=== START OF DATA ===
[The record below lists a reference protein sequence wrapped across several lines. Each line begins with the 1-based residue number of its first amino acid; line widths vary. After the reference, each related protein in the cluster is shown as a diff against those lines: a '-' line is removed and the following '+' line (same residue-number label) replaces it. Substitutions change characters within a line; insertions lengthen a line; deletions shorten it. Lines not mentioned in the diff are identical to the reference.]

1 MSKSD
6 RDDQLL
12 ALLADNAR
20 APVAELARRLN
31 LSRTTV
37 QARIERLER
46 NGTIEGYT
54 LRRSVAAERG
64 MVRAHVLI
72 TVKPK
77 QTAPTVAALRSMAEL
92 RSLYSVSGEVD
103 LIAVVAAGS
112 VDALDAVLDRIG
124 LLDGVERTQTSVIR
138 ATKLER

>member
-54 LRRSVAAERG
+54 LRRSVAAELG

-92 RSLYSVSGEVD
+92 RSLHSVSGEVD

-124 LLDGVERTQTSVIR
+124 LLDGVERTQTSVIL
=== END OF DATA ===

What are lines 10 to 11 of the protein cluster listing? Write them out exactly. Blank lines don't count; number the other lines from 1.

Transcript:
64 MVRAHVLI
72 TVKPK